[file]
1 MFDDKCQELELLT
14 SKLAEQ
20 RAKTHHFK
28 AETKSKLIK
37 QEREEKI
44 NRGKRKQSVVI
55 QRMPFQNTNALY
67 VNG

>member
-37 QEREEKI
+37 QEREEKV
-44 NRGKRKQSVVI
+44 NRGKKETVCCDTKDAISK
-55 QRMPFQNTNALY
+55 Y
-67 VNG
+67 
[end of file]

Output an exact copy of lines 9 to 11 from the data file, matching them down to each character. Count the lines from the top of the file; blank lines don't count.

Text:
>member
-37 QEREEKI
+37 QEREEKV